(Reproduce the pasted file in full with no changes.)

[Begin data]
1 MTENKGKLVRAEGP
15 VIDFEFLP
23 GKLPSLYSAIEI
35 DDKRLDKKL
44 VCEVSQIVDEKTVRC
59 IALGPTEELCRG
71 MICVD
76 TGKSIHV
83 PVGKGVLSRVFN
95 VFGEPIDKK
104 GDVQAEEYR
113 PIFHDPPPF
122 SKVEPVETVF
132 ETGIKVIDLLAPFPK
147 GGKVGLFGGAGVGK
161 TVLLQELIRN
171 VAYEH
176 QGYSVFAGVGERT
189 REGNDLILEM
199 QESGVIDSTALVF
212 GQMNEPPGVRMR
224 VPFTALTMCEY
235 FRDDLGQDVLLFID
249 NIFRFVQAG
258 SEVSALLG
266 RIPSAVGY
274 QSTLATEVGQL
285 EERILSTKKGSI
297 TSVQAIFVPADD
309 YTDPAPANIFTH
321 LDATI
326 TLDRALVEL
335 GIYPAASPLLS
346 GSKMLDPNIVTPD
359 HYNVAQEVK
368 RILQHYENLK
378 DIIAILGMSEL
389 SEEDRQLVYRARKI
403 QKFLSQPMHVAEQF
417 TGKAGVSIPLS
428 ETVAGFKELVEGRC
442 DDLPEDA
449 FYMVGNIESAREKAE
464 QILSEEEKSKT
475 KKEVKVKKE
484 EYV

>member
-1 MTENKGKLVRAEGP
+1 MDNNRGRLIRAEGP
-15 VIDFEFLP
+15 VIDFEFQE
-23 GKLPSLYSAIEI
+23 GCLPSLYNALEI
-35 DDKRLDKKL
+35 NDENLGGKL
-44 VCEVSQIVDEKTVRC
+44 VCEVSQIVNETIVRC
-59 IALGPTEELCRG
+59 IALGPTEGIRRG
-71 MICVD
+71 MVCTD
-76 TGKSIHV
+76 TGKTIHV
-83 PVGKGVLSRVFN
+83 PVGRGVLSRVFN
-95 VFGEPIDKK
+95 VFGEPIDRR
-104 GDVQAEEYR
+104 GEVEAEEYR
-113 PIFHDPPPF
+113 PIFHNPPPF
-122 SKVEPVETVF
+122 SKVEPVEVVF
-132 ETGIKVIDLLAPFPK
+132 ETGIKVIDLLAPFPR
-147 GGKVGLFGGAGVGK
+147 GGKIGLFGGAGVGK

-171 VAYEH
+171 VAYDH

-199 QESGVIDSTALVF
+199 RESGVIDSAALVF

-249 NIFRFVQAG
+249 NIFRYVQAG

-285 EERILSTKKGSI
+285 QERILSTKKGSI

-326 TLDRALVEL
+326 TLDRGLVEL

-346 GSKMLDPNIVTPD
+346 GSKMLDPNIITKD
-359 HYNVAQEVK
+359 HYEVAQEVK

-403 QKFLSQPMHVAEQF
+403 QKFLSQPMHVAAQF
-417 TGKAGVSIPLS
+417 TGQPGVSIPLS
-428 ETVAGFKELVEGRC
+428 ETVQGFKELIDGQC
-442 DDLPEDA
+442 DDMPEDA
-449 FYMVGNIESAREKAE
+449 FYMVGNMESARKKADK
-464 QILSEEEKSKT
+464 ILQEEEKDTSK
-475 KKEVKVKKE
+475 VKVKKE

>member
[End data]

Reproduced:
1 MTENKGKLVRAEGP
15 VIDFEFLP
23 GKLPSLYSAIEI
35 DDKRLDKKL
44 VCEVSQIVDEKTVRC
59 IALGPTEELCRG
71 MICVD
76 TGKSIHV
83 PVGKGVLSRVFN
95 VFGEPIDKK
104 GDVQAEEYR
113 PIFHDPPPF
122 SKVEPVETVF
132 ETGIKVIDLLAPFPK
147 GGKVGLFGGAGVGK
161 TVLLQELIRN
171 VAYEH
176 QGYSVFAGVGERT
189 REGNDLILEM
199 QESGVIDSTALVF
212 GQMNEPPGVRMR
224 VPFTALTMCEY
235 FRDDLGQDVLLFID
249 NIFRFVQAG
258 SEVSALLG
266 RIPSAVGY
274 QSTLATEVGQL
285 EERILSTKKGSI
297 TSVQAIFVPADD
309 YTDPAPANIFTH
321 LDATI
326 TLDRALVEL
335 GIYPAASPLLS
346 GSKMLDPNIVTPD
359 HYNVAQEVK
368 RILQHYENLK
378 DIIAILGMSEL
389 SEEDRQLVYRARKI
403 QKFLSQPMHVAEQF
417 TGKAGVSIPLS
428 ETVAGFKELVEGRC
442 DDLPEDA
449 FYMVGNIESAREKAE
464 QILSEEEKSKT
475 KKEVKVKKE
484 EYV

>member
-1 MTENKGKLVRAEGP
+1 MDNNRGRLIRAEGP
-15 VIDFEFLP
+15 VIDFEFQE
-23 GKLPSLYSAIEI
+23 GCLPSLYNALEI
-35 DDKRLDKKL
+35 NDENLGGKL
-44 VCEVSQIVDEKTVRC
+44 VCEVSQIVNETIVRC
-59 IALGPTEELCRG
+59 IALGPTEGIRRG
-71 MICVD
+71 MVCTD
-76 TGKSIHV
+76 TGKTIHV
-83 PVGKGVLSRVFN
+83 PVGRGVLSRVFN
-95 VFGEPIDKK
+95 VFGEPIDRR
-104 GDVQAEEYR
+104 GEVEAEEYR
-113 PIFHDPPPF
+113 PIFHNPPPF
-122 SKVEPVETVF
+122 SKVEPVEVVF
-132 ETGIKVIDLLAPFPK
+132 ETGIKVIDLLAPFPR
-147 GGKVGLFGGAGVGK
+147 GGKIGLFGGAGVGK

-171 VAYEH
+171 VAYDH

-199 QESGVIDSTALVF
+199 RESGVIDSAALVF

-249 NIFRFVQAG
+249 NIFRYVQAG

-285 EERILSTKKGSI
+285 QERILSTKKGSI

-326 TLDRALVEL
+326 TLDRGLVEL

-346 GSKMLDPNIVTPD
+346 GSKMLDPNIITKD
-359 HYNVAQEVK
+359 HYEVAQEVK

-403 QKFLSQPMHVAEQF
+403 QKFLSQPMHVAAQF
-417 TGKAGVSIPLS
+417 TGQPGVSIPLS
-428 ETVAGFKELVEGRC
+428 ETVQGFKELIDGQC
-442 DDLPEDA
+442 DDMPEDA
-449 FYMVGNIESAREKAE
+449 FYMVGNMESARKKADK
-464 QILSEEEKSKT
+464 ILQEEEKDTSK
-475 KKEVKVKKE
+475 VKVKKE

>member